Reserve Bank of India governor Raghuram Rajan surprised markets on Thursday by making money cheaper to borrow. Industry and the government had been pushing Rajan to make rate cuts for months now, but most analysts expected any such changes to only come closer to the end of the fiscal year, around March. Instead, on Thursday, Rajan cut the repo rate, which is the central bank’s key lending rate, by a quarter of a percentage point.

Wishing Indians on the occasion of various harvest festivals being celebrated around the country, the governor, in a statement on the RBI website, said developments over the last few months have “provided headroom for a shift in the monetary policy stance”.

Rajan noted that he had said a rate cut might be looked at outside the regular policy review cycle for early 2015, and with this change to the repo rate, that’s exactly what has happened. Both industry and government will also be cheerful, because this gives the central bank an opportunity to test the waters and see if rates can be cut even more once the budget has been announced.

But what prompted the central bank to pitch this surprise rate cut? Rajan pointed to two main reasons: the price of crude oil and inflation. Both of those metrics have fallen off a cliff in the last few months, giving the government a much greater chance of staying within its fiscal deficit target.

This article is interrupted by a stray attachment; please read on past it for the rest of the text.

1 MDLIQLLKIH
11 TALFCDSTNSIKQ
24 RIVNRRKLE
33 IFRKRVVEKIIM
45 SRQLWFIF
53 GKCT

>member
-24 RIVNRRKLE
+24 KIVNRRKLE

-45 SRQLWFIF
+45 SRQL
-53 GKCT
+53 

Wholesale inflation had already shown promising signs through the latter half of 2014, with the number falling to 0% in November, and only inching up to 0.11% in December. Analysts had expected a 0.4% increase, so the smaller number made it clear that the aim of wrangling inflation until it becomes manageable is one task that the government and monetary policy has been able to achieve some success at. The Consumer Price Index also came in under expectations, meaning the central bank would be less concerned about the negative side-effects of putting more money into the system by lowering the lending rates.

Even more surprising than inflation becoming so manageable has been the steep fall in crude oil prices over the last few months. From more than a $100 a barrel at the start of 2014 to under $50 this month, the precipitous drop has meant that the government’s import expenses have come down tremendously. The causes of the drop has been attributed to everything from a Western conspiracy to hurt Russia, to a Saudi plot to damage America’s shale gas industry to the Saudi-Iran rivalry, but most analysts are confident that prices will not rebound any time soon. This gives India a stable platform from which to hope for higher growth over 2015.